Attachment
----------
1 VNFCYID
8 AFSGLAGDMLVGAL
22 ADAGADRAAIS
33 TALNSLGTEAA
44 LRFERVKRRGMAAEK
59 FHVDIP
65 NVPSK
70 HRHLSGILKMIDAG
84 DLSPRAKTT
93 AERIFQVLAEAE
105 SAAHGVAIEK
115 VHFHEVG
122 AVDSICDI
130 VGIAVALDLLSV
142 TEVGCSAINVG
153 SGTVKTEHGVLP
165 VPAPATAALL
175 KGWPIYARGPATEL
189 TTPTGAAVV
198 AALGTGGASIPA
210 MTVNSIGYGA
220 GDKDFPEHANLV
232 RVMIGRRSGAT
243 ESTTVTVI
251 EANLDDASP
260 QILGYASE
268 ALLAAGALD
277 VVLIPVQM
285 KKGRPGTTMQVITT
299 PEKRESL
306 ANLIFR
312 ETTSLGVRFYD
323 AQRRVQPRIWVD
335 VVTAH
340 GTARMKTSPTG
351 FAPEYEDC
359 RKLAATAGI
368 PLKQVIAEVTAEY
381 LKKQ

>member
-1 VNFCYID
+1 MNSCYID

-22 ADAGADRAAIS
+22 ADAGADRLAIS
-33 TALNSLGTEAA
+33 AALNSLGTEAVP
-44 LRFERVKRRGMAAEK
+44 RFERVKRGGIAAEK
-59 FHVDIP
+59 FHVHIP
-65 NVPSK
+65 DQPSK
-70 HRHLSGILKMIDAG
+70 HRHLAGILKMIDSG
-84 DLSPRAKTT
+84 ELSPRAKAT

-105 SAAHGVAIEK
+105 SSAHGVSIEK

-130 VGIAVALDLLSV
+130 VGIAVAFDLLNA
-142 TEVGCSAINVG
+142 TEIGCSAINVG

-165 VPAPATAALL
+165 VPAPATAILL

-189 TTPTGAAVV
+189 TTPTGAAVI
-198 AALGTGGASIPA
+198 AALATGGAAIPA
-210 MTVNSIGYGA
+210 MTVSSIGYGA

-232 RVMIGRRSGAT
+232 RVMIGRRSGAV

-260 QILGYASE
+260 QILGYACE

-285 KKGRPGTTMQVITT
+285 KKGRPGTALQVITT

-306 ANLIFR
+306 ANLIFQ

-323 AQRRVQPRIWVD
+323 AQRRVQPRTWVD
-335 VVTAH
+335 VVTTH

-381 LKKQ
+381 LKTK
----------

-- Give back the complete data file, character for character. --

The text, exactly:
1 VNFCYID
8 AFSGLAGDMLVGAL
22 ADAGADRAAIS
33 TALNSLGTEAA
44 LRFERVKRRGMAAEK
59 FHVDIP
65 NVPSK
70 HRHLSGILKMIDAG
84 DLSPRAKTT
93 AERIFQVLAEAE
105 SAAHGVAIEK
115 VHFHEVG
122 AVDSICDI
130 VGIAVALDLLSV
142 TEVGCSAINVG
153 SGTVKTEHGVLP
165 VPAPATAALL
175 KGWPIYARGPATEL
189 TTPTGAAVV
198 AALGTGGASIPA
210 MTVNSIGYGA
220 GDKDFPEHANLV
232 RVMIGRRSGAT
243 ESTTVTVI
251 EANLDDASP
260 QILGYASE
268 ALLAAGALD
277 VVLIPVQM
285 KKGRPGTTMQVITT
299 PEKRESL
306 ANLIFR
312 ETTSLGVRFYD
323 AQRRVQPRIWVD
335 VVTAH
340 GTARMKTSPTG
351 FAPEYEDC
359 RKLAATAGI
368 PLKQVIAEVTAEY
381 LKKQ

>member
-1 VNFCYID
+1 MNSCYID

-22 ADAGADRAAIS
+22 ADAGADRLAIS
-33 TALNSLGTEAA
+33 AALNSLGTEAVP
-44 LRFERVKRRGMAAEK
+44 RFERVKRGGIAAEK
-59 FHVDIP
+59 FHVHIP
-65 NVPSK
+65 DQPSK
-70 HRHLSGILKMIDAG
+70 HRHLAGILKMIDSG
-84 DLSPRAKTT
+84 ELSPRAKAT

-105 SAAHGVAIEK
+105 SSAHGVSIEK

-130 VGIAVALDLLSV
+130 VGIAVAFDLLNA
-142 TEVGCSAINVG
+142 TEIGCSAINVG

-165 VPAPATAALL
+165 VPAPATAILL

-189 TTPTGAAVV
+189 TTPTGAAVI
-198 AALGTGGASIPA
+198 AALATGGAAIPA
-210 MTVNSIGYGA
+210 MTVSSIGYGA

-232 RVMIGRRSGAT
+232 RVMIGRRSGAV

-260 QILGYASE
+260 QILGYACE

-285 KKGRPGTTMQVITT
+285 KKGRPGTALQVITT

-306 ANLIFR
+306 ANLIFQ

-323 AQRRVQPRIWVD
+323 AQRRVQPRTWVD
-335 VVTAH
+335 VVTTH

-381 LKKQ
+381 LKTK